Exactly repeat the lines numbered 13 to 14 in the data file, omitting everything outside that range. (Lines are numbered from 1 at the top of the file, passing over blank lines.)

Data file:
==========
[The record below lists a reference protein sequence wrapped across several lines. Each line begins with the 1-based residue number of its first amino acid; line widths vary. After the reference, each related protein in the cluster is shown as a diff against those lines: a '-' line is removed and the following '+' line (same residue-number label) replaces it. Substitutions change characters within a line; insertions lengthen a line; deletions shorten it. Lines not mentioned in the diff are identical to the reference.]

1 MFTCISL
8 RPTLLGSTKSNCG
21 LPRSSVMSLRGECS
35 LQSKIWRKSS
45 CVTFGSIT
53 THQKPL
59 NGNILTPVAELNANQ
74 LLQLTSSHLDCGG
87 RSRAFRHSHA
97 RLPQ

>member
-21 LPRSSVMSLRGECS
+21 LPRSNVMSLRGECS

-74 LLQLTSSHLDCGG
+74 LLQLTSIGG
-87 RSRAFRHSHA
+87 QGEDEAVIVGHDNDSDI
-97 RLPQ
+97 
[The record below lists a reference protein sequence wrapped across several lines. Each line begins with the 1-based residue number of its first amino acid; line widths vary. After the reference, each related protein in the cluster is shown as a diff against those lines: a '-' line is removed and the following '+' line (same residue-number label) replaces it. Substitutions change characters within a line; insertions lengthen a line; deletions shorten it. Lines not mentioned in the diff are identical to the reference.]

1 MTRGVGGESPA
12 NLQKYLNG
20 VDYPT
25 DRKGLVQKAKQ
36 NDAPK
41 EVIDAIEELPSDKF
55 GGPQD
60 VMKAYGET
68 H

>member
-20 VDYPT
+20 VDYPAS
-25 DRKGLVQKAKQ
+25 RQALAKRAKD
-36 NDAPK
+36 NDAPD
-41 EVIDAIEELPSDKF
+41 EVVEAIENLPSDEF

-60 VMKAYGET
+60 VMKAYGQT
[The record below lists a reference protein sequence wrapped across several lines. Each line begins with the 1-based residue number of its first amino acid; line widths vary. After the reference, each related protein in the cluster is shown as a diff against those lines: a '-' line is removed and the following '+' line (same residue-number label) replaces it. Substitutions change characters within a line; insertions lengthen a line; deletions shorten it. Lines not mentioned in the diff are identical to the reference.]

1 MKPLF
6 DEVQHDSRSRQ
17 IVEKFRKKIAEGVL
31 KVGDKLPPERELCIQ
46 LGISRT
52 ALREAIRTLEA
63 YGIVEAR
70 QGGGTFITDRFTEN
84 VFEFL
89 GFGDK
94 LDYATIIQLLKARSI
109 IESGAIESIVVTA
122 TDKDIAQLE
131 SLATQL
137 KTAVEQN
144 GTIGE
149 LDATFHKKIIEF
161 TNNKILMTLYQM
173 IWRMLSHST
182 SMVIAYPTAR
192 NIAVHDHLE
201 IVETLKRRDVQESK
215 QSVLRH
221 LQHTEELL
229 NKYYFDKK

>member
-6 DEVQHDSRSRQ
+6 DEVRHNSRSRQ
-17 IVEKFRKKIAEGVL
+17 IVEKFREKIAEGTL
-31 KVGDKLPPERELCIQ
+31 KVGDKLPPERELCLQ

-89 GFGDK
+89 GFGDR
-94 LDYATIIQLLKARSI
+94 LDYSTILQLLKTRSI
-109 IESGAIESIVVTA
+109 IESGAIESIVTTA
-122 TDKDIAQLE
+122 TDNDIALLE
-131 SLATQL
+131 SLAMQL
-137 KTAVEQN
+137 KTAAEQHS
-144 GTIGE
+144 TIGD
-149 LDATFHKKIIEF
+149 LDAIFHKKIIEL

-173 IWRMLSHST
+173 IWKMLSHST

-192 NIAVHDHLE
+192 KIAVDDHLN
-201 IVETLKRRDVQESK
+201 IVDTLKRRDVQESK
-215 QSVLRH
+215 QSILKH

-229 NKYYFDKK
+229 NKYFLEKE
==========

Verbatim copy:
-21 LPRSSVMSLRGECS
+21 LPRSNVMSLRGECS